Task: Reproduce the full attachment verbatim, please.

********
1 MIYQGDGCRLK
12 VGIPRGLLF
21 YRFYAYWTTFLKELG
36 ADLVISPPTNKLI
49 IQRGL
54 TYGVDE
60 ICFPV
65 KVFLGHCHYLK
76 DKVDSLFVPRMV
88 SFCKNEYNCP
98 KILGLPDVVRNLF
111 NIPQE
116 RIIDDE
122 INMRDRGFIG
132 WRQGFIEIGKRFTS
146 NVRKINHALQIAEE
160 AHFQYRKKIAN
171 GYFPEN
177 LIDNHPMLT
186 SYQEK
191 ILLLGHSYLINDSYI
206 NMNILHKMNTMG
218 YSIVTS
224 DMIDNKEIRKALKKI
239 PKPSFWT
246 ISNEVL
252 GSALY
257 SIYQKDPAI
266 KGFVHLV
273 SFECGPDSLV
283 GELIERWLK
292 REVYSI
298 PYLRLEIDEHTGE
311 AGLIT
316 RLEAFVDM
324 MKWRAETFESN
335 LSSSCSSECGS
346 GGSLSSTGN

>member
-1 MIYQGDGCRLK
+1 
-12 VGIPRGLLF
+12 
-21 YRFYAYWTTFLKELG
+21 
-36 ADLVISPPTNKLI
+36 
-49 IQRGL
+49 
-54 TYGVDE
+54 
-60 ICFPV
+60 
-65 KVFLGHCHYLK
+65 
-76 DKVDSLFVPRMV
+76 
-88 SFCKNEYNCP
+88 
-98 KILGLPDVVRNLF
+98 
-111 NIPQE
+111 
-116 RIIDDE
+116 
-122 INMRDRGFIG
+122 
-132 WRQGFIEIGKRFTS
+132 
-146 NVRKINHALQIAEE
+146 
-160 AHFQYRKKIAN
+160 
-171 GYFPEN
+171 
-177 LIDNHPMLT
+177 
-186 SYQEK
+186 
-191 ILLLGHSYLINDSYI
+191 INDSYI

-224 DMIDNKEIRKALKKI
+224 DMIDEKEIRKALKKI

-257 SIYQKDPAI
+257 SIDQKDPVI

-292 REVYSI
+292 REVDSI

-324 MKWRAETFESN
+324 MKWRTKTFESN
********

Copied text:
1 MIYQGDGCRLK
12 VGIPRGLLF
21 YRFYAYWTTFLKELG
36 ADLVISPPTNKLI
49 IQRGL
54 TYGVDE
60 ICFPV
65 KVFLGHCHYLK
76 DKVDSLFVPRMV
88 SFCKNEYNCP
98 KILGLPDVVRNLF
111 NIPQE
116 RIIDDE
122 INMRDRGFIG
132 WRQGFIEIGKRFTS
146 NVRKINHALQIAEE
160 AHFQYRKKIAN
171 GYFPEN
177 LIDNHPMLT
186 SYQEK
191 ILLLGHSYLINDSYI
206 NMNILHKMNTMG
218 YSIVTS
224 DMIDNKEIRKALKKI
239 PKPSFWT
246 ISNEVL
252 GSALY
257 SIYQKDPAI
266 KGFVHLV
273 SFECGPDSLV
283 GELIERWLK
292 REVYSI
298 PYLRLEIDEHTGE
311 AGLIT
316 RLEAFVDM
324 MKWRAETFESN
335 LSSSCSSECGS
346 GGSLSSTGN

>member
-1 MIYQGDGCRLK
+1 
-12 VGIPRGLLF
+12 
-21 YRFYAYWTTFLKELG
+21 
-36 ADLVISPPTNKLI
+36 
-49 IQRGL
+49 
-54 TYGVDE
+54 
-60 ICFPV
+60 
-65 KVFLGHCHYLK
+65 
-76 DKVDSLFVPRMV
+76 
-88 SFCKNEYNCP
+88 
-98 KILGLPDVVRNLF
+98 
-111 NIPQE
+111 
-116 RIIDDE
+116 
-122 INMRDRGFIG
+122 
-132 WRQGFIEIGKRFTS
+132 
-146 NVRKINHALQIAEE
+146 
-160 AHFQYRKKIAN
+160 
-171 GYFPEN
+171 
-177 LIDNHPMLT
+177 
-186 SYQEK
+186 
-191 ILLLGHSYLINDSYI
+191 INDSYI

-224 DMIDNKEIRKALKKI
+224 DMIDEKEIRKALKKI

-257 SIYQKDPAI
+257 SIDQKDPVI

-292 REVYSI
+292 REVDSI

-324 MKWRAETFESN
+324 MKWRTKTFESN